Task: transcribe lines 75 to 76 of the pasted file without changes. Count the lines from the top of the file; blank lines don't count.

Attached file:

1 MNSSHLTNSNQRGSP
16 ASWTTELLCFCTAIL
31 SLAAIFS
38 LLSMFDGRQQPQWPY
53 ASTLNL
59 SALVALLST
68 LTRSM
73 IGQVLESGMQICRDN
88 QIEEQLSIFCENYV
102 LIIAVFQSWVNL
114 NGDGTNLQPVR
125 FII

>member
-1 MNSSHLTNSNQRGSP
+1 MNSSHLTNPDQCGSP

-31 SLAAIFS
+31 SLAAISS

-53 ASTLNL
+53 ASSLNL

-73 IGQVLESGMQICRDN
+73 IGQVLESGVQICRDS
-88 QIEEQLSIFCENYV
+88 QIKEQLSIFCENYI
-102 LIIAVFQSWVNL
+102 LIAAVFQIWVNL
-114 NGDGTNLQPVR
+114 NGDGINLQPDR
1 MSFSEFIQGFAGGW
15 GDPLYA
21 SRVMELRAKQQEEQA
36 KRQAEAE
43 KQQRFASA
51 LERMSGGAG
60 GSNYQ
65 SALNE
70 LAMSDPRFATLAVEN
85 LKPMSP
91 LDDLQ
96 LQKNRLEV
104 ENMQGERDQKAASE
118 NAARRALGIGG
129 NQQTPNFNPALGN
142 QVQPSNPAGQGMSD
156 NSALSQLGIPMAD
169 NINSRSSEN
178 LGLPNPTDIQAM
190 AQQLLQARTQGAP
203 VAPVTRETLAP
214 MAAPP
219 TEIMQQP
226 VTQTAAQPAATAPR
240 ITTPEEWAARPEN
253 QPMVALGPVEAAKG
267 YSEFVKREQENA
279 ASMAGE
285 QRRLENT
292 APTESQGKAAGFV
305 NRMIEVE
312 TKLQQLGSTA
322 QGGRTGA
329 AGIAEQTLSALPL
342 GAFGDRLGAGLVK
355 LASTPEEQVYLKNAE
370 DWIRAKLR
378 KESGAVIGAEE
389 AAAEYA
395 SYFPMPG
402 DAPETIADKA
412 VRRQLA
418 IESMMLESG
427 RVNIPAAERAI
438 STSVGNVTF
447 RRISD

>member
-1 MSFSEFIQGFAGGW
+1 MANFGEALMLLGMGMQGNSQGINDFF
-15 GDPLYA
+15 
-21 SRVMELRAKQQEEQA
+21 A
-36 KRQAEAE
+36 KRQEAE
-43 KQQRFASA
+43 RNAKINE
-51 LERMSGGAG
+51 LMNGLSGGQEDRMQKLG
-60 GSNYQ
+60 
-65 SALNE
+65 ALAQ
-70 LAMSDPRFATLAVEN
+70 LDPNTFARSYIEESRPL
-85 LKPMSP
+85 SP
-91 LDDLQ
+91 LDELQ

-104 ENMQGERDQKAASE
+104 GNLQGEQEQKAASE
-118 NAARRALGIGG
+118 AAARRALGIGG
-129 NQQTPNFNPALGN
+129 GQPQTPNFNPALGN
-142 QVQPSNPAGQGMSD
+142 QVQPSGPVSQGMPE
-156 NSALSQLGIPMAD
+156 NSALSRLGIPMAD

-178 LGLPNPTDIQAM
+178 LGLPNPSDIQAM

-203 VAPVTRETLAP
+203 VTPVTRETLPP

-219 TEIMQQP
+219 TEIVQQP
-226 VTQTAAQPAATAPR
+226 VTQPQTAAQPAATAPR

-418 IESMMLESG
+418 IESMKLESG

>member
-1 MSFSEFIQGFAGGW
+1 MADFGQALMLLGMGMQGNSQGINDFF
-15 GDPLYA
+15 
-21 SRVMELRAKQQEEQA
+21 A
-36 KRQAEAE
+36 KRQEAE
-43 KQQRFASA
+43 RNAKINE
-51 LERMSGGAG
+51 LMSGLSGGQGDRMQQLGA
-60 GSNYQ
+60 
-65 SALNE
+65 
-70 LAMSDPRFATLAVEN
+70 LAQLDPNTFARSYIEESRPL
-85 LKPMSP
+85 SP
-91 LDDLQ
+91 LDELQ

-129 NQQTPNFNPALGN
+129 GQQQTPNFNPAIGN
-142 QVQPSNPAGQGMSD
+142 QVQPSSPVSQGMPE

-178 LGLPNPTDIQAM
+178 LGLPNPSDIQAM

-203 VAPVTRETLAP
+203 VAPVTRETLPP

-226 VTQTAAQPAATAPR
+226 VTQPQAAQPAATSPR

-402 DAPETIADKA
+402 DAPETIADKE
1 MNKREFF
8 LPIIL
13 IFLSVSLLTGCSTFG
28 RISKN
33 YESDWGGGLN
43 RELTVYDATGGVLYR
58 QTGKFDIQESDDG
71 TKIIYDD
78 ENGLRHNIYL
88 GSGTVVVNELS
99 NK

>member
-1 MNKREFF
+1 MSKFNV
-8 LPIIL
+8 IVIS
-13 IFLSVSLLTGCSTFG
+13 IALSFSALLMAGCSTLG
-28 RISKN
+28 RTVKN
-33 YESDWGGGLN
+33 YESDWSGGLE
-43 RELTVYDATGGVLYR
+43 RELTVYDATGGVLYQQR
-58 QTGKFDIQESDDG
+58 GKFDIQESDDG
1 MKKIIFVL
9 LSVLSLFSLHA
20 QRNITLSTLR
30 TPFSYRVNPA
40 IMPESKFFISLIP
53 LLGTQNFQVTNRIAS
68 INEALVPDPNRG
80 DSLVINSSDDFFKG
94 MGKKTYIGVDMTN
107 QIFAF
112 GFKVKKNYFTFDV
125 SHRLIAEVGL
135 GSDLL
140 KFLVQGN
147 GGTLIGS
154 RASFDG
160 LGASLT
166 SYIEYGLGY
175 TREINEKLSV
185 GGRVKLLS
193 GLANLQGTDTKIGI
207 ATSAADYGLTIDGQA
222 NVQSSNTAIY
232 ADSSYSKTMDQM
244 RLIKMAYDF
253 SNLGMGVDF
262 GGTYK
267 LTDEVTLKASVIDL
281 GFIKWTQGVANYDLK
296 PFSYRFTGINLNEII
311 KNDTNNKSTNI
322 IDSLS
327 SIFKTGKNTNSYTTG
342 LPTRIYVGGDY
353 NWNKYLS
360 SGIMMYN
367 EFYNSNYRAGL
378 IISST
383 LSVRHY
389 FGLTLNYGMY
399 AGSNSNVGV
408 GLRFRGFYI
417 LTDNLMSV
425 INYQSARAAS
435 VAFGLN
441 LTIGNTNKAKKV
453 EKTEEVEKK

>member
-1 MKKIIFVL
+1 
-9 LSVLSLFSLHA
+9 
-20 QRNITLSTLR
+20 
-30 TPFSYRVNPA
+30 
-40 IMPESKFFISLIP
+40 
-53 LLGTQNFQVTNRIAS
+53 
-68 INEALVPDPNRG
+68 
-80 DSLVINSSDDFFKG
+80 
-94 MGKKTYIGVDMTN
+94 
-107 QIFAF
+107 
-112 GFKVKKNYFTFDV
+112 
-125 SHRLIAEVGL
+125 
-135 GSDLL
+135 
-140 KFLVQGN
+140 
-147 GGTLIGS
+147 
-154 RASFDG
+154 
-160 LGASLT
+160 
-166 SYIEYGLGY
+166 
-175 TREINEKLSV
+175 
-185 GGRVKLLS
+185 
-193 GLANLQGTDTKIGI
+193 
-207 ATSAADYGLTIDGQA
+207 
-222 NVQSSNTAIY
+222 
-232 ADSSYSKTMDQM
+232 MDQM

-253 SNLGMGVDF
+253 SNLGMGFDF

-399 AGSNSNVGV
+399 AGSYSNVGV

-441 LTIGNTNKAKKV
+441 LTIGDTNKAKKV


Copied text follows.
-1 MSFSEFIQGFAGGW
+1 MANFGEALMLLGMGMQGNSQGINDFF